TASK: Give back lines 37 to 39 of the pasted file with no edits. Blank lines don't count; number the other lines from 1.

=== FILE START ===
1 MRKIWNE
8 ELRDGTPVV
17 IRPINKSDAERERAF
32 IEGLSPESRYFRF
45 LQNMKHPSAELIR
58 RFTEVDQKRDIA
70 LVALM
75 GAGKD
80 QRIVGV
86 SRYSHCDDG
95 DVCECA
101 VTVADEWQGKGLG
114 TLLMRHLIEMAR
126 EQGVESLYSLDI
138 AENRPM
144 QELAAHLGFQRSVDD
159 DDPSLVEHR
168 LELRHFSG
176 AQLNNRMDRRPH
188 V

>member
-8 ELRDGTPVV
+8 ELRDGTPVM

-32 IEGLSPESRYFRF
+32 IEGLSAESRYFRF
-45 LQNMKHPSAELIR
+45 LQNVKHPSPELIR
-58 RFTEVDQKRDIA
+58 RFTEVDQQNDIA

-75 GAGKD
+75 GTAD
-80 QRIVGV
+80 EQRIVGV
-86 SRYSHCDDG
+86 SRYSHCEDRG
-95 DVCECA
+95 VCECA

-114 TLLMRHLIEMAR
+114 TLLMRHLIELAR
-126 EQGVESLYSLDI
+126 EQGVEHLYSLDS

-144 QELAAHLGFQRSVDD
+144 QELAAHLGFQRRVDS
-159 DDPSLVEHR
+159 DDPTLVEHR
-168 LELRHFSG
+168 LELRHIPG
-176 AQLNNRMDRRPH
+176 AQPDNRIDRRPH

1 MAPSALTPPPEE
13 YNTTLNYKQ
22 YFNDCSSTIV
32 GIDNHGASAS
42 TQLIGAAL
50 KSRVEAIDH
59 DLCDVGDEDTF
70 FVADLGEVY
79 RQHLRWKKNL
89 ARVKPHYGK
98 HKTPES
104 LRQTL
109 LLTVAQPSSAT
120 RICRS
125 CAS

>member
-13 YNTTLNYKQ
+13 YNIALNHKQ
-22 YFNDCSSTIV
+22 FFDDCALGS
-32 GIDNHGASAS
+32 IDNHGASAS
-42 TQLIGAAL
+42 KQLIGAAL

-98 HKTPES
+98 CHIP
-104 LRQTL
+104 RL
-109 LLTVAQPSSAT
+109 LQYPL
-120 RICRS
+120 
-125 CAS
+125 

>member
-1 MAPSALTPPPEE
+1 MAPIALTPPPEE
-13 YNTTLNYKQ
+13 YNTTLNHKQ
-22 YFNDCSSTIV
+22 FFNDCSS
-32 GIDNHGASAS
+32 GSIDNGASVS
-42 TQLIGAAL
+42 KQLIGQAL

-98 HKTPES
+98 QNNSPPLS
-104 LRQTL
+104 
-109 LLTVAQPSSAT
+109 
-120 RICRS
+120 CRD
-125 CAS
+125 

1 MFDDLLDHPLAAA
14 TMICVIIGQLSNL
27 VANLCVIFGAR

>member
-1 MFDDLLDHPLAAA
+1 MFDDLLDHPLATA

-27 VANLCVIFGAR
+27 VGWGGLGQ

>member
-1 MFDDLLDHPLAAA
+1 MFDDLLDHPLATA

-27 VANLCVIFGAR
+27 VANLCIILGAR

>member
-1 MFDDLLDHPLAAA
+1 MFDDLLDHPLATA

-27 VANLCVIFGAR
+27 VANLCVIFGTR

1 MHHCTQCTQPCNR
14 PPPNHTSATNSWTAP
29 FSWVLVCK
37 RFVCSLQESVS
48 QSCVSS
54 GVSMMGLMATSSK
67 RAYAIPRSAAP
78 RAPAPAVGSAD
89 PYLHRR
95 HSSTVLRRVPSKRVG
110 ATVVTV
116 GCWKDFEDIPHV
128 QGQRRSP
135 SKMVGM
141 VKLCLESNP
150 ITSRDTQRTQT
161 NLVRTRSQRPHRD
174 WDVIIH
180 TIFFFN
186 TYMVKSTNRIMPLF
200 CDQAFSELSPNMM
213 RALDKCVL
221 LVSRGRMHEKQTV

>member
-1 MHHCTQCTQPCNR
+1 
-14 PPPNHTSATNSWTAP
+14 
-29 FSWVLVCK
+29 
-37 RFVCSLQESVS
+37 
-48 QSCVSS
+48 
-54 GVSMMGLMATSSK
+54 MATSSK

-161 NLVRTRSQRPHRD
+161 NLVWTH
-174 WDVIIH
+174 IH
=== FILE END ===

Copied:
+95 VCECA

-114 TLLMRHLIEMAR
+114 TLLMRHLIELAR